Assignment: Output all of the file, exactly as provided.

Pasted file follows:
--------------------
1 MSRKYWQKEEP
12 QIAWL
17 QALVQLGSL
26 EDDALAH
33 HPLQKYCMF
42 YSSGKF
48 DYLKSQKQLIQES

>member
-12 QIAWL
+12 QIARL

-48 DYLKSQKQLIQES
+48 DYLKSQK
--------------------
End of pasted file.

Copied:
1 MSRKYWQKEEP
12 QIAWL
17 QALVQLGSL
26 EDDALAH
33 HPLQKYCMF
42 YSSGKF
48 DYLKSQKQLIQES

>member
-12 QIAWL
+12 QIARL

-48 DYLKSQKQLIQES
+48 DYLKSQK